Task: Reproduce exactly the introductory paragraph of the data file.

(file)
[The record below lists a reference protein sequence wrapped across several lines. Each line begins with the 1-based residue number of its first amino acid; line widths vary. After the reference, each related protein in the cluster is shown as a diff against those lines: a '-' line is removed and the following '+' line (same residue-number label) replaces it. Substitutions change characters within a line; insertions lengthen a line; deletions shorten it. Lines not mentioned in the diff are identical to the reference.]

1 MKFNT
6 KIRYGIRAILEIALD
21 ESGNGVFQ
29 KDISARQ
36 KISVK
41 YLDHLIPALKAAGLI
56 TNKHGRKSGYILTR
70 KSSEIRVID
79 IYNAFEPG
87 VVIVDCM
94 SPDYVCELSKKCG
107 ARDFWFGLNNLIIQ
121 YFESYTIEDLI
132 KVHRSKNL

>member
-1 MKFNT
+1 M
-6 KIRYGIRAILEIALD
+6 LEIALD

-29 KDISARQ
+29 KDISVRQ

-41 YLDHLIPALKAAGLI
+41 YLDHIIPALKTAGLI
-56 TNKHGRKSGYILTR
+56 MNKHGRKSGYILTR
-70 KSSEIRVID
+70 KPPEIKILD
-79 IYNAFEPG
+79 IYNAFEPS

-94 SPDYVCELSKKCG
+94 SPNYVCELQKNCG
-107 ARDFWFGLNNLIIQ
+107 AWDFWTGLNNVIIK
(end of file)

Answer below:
[The record below lists a reference protein sequence wrapped across several lines. Each line begins with the 1-based residue number of its first amino acid; line widths vary. After the reference, each related protein in the cluster is shown as a diff against those lines: a '-' line is removed and the following '+' line (same residue-number label) replaces it. Substitutions change characters within a line; insertions lengthen a line; deletions shorten it. Lines not mentioned in the diff are identical to the reference.]